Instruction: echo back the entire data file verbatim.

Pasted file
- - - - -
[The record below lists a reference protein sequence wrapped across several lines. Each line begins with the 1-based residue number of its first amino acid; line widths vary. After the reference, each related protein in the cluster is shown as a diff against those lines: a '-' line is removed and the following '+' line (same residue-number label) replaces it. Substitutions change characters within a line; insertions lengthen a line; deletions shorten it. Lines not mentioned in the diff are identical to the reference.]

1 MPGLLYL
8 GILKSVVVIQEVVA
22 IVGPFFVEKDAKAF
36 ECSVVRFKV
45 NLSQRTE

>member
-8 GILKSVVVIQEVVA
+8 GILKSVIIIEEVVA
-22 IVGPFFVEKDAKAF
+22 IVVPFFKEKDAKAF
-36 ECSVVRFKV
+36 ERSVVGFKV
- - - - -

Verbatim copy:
[The record below lists a reference protein sequence wrapped across several lines. Each line begins with the 1-based residue number of its first amino acid; line widths vary. After the reference, each related protein in the cluster is shown as a diff against those lines: a '-' line is removed and the following '+' line (same residue-number label) replaces it. Substitutions change characters within a line; insertions lengthen a line; deletions shorten it. Lines not mentioned in the diff are identical to the reference.]

1 MPGLLYL
8 GILKSVVVIQEVVA
22 IVGPFFVEKDAKAF
36 ECSVVRFKV
45 NLSQRTE

>member
-8 GILKSVVVIQEVVA
+8 GILKSVIIIEEVVA
-22 IVGPFFVEKDAKAF
+22 IVVPFFKEKDAKAF
-36 ECSVVRFKV
+36 ERSVVGFKV